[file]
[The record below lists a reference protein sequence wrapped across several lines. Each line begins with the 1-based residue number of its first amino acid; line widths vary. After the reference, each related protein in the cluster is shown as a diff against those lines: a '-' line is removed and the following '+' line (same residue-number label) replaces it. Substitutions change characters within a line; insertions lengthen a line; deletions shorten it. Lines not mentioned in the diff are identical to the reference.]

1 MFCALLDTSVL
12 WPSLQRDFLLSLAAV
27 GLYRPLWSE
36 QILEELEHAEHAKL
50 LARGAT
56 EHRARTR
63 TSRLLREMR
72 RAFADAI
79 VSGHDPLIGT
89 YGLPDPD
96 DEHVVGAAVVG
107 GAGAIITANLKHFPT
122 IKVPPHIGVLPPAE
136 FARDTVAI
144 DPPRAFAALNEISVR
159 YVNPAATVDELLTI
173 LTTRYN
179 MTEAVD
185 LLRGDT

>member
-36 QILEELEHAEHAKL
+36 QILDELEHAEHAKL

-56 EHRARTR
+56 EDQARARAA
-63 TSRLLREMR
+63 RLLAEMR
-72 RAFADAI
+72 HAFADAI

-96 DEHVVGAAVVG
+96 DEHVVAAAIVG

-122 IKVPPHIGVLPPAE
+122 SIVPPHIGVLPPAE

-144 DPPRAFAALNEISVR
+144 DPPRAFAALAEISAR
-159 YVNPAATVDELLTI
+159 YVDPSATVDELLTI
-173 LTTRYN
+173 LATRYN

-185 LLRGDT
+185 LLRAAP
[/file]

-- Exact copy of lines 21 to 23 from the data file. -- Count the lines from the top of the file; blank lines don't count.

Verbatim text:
>member
-36 QILEELEHAEHAKL
+36 QILDELEHAEHAKL